to be mentioned in this report because it is an infection of
                 the lower leg that can affect eventually lead to lameness.

                 Scratches is a skin problem caused by fungi and bacteria. This
                 is found mostly in the lower legs. It is most prevalent in
                 horses that are wet often or in contact with mud. The skin will
                 become crusted, scabby and thickened. In severe cases the skin
                 may ooze and the lower leg may swell. If left untreated the
                 horse will become lame.

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                 7.) Tips to Help Ensure Healthy Hooves

                 Schedule regular visits, usually every 4-6 weeks. Horses
                 that have free-choice pasture may only need their hooves trimmed
                 every 6-10 weeks depending on hoof growth. Ask your .

                 Pick your horses feet daily. Horses that are stalled
                 constantly need to have the wet manure picked out, if not it
                 can cause thrush or canker.

                 Practice good stable management and most of diseases of the hoof
                 can be prevented.

                 Make changes to the horses routine and diet gradually and
                 progressively. Rapid change can lead to stress and disease.

                 Avoid feeding in excess and keep your horse at a reasonable
                 weight. Overweight horses are more prone to hoof disease.

                 Avoid grass blooms on your pasture. They can cause founder.
                 Pull your horses off the fields and onto dry lots if you have
                 to. Feed them hay in the morning and only turn horses out after
                 the lushness and dew is off the grass.

                 Keep grain in closed bins and the door to the feed room shut
                 at all times.

                 Pay attention to breed and body types; some are more likely
                 to get Laminitis than others. Be particularly careful with
                 ponies and horses that have thick necks..

                 Give horses unlimited access to fresh, clean water, except
                 immediately after exercise, when the amount should be regulated.

                 If at all possible keep your horses out of deep mud.
                 Hours of standing in mud encourages 'thrush' or 'scratches'
                 (a skin infection in the fetlock area that can cause lameness).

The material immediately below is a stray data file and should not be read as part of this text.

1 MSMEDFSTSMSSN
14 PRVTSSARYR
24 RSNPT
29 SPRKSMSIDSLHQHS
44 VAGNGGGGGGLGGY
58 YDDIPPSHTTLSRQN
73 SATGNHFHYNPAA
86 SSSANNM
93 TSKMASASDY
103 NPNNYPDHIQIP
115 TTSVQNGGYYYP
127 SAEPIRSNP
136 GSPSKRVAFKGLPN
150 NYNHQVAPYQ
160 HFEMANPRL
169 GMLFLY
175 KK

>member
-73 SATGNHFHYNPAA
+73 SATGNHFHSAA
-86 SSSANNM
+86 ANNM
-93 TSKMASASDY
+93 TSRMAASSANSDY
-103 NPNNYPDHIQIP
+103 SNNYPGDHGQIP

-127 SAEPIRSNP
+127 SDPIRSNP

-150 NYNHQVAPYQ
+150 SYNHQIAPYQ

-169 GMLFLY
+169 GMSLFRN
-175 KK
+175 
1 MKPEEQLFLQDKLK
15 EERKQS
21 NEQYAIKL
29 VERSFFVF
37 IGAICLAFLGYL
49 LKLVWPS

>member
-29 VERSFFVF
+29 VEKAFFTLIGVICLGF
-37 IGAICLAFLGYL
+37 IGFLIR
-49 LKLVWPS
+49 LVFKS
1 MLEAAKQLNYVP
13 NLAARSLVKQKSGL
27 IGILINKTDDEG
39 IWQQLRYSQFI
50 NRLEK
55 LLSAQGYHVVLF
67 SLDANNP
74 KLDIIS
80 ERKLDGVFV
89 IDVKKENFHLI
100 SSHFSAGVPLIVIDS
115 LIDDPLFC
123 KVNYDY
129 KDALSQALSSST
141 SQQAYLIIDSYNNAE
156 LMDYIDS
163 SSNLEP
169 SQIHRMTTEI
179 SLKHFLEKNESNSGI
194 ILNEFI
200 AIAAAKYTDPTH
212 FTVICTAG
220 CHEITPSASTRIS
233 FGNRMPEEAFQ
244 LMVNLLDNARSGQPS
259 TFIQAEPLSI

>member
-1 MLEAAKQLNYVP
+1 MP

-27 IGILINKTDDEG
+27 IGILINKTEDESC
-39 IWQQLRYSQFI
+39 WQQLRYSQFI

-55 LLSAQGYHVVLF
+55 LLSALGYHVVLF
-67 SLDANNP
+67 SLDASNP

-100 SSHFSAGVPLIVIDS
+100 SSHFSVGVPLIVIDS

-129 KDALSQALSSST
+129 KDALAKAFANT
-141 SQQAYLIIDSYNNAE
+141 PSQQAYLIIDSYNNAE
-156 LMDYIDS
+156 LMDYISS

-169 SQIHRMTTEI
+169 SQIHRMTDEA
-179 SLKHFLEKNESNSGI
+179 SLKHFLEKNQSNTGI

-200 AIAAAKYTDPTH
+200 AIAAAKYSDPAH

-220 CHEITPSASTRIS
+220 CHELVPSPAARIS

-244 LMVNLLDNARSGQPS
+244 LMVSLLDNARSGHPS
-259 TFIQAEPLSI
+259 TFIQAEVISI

Keep your horses' stall clean and dry. A wet-moist stall can

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                 cause bacteria to grow and bacteria causes 'thrush' and promotes
                 fungus and infection.

                 Don't shoe your horse unless necessary. There are many
                 alternatives to shoeing. The horses' foot will adapt to whatever
                 environmental surface the horse is standing on whether is be
                 hard packed ground, small stones, gravel etc.

                 Use shipping boots or wraps with bell boots to protect your
                 horses hooves during hauling. This is very important for
                 maintaining healthy hooves and preventing injury. The rocking
                 motion of the trailer combined with the horses constantly
                 shifting feet can cause tremendous damage.

                 -- Supplements for Healthy Hooves.

                 DL-methionine is one of the most important amino acids for
                 hoof growth.

                 Biotin is important for hoof growth and repair. It helps in the
                 utilization of proteins. Which helps prevent eczema and

                 When deciding on a supplement for your horse look for one that
                 is a good source of A,D,E to help grow healthy hooves.

                 Give your horse access a salt/mineral block that has a good
                 mix of calcium and phosphorous to prevent them form becoming

                 8.) In Closing.

                 I would just like to say that it is extremely important to
                 maintain the health of your horse to ensure the growth of
                 healthy hooves.

                 If you think your horse has an early case of thrush, Laminitis
                 or another harmful disease, but you are unsure, be sure to ask

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                 your blacksmith or veterinarian to look at their feet right away
                 before serious damage can occur. They should be able to easily
                 diagnose and recommend proper treatment for you.

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                      You have master resale rights to this report.

                            You may sell it or give it away as is.

                               You may not change the contents
                                  or add to them in any way